Chapter 13 Magnetic Effects of Electric Current Class 10 Science Important Questions with Answers PDF will help you in scoring more marks. This consists of 1 mark Questions, 3 Mark Numericals Questions, 5 Marks Numerical Questions and previous year questions from Chemical Reactions and Equations Chapter.

## Magnetic Effects of Electric Current Class 10 Important Questions and Answers Science Chapter 13

Based on magnet and magnetic field

Question 1.
Identify the poles of a magnet in the figure.  More Resources

Question 2.
What is the direction of magnetic field lines outside a bar magnet ?  (CBSE 2010, 2011)
From North pole to South pole.

Question 3.
What does crowding of magnetic field lines indicate ? (CBSE 2010, 2011)
Or
What does the degree of closeness of magnetic field lines near the poles signify ? (CBSE 2012)
Crowding of magnetic field lines indicates that magnetic field in that region is strong.

Question 4.
At what place of the magnet are the magnetic field lines denser ? [CBSE (All India) 2007]
Near the poles of the magnet.

Question 5.
What is meant by magnetic field ? [CBSE (Delhi) 2007, 2009, 2014]
The space around a magnet or current carrying conductor within which its influence can be felt by a magnetic substance like iron is called magnetic field.

Question 6.
How is the direction of magnetic field at a point determined ? [CBSE (Delhi) 2007]
Direction of magnetic field is determined by a compass needle. The direction of magnetic field is towards the north pole of the compass needle at a point.

Question 7.
What is SI unit of magnetic field ?
tesla (T).

Question 8.
What is the direction of magnetic field lines inside a bar magnet ?
From South pole to the North pole.

Question 9.
Define a magnetic field line ? (CBSE (All India) 2006, 2010, 2015)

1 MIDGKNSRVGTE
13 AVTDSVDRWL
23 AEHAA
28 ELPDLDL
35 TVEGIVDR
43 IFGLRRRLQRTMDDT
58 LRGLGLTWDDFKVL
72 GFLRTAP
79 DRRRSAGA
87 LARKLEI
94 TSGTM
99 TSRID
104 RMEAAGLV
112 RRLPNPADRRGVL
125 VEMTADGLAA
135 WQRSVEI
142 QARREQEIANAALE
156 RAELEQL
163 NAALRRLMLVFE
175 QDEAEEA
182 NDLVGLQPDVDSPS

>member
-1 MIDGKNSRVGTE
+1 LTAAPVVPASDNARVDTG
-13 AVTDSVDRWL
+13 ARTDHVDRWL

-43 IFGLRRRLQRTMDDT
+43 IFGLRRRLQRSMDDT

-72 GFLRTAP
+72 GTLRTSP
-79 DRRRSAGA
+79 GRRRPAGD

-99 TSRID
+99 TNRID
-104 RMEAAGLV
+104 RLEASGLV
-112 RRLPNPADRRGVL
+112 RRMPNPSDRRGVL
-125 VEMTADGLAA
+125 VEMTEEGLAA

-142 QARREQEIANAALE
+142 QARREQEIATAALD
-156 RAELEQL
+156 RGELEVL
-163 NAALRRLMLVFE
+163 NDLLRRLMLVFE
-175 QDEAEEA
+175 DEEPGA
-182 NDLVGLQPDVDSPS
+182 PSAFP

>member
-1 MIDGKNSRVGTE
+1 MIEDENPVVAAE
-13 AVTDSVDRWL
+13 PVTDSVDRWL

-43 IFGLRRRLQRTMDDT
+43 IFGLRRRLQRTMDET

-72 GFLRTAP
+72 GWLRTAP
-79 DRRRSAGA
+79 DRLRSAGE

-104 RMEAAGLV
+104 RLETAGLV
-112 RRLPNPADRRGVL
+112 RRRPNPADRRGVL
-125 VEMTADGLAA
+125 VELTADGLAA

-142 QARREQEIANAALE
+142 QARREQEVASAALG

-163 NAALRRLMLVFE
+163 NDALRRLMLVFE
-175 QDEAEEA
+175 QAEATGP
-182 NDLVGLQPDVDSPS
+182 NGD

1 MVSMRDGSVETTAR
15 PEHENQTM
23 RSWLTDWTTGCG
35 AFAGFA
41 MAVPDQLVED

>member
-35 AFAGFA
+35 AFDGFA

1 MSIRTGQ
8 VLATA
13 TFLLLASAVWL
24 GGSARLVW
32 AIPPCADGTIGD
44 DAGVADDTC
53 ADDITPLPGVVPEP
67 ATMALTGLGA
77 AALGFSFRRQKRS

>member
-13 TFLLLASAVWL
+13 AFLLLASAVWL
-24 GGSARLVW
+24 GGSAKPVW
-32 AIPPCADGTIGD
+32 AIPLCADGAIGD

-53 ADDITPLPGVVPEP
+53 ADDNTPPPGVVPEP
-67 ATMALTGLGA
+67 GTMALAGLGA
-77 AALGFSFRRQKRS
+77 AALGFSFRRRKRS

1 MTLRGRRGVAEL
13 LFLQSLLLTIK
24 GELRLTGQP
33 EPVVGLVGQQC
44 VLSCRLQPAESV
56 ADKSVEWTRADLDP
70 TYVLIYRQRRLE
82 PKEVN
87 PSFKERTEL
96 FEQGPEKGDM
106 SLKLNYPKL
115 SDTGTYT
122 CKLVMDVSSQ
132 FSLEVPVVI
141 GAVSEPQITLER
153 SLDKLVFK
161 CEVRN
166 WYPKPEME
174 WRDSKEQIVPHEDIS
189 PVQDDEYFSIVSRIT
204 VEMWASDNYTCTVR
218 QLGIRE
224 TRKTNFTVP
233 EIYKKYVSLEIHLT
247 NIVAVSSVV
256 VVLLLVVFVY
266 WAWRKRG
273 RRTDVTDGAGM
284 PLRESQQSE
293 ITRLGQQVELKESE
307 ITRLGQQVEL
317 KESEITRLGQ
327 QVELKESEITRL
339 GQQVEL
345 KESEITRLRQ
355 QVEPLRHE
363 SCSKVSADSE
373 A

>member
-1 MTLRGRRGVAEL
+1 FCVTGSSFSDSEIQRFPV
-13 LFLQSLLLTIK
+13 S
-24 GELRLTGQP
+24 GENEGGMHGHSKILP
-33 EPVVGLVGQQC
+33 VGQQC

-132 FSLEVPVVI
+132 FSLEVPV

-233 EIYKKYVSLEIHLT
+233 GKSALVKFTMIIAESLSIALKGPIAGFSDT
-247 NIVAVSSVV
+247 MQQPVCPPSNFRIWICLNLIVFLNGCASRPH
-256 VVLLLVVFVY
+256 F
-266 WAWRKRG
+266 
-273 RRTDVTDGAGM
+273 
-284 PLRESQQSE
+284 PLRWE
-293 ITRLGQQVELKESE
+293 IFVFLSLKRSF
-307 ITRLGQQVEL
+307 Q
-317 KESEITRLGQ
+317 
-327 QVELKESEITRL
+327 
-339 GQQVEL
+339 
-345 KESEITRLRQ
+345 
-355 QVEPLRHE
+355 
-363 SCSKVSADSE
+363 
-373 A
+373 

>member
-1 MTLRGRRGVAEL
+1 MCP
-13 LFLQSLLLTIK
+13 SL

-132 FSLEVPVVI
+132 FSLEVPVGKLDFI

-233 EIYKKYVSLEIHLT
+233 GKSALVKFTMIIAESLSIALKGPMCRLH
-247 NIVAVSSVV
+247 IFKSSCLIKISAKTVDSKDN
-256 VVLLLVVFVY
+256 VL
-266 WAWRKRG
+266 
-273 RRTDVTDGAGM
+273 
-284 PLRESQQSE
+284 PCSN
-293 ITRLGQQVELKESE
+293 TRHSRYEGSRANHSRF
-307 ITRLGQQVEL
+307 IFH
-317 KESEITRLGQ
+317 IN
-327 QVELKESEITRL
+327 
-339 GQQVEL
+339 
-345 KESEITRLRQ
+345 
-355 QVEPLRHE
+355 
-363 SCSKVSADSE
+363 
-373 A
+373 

Or
What are magnetic field lines ? (CBSE 2011, 2013)
It is a curve around a magnet or a current carrying straight conductor such that the tangent at any point on the curve gives the direction of magnetic field at that point.

Question 10.
Give two uses of a magnetic compass. (CBSE 2013)

1. It is used to determine the direction of north and south of earth.
2. It is used to draw the magnetic field lines around a bar magnet.

Based on magnetic field due to current through a straight conductor

Question 11.
How is the strength of the magnetic field around a wire related to the strength of the electric current flowing in the wire ? (CBSE 2004)
The strength of magnetic field B increases with the increase in the electric current I and vice-versa. That is, Bocl.

Question 12.
How can it be shown that magnetic field exists around a wire through which direct current is passing ?
[C.B.S.E; (Delhi) 2004]
By placing a magnetic compass near the wire. If magnetic compass needle shows the deflection magnetic field exists around the wire.

Question 13.
What is the nature of magnetic field lines around a current carrying wire ?
Concentric circles centred at the wire.

Question 14.
State the rule used to determine the direction of magnetic field produced around a straight conductor carrying current. [CBSE (Delhi) 2009; CBSE (All India) 2009, 2011, 2012, 2015]
This rule is used to find the direction of the magnetic field produced by the current carrying conductor around it.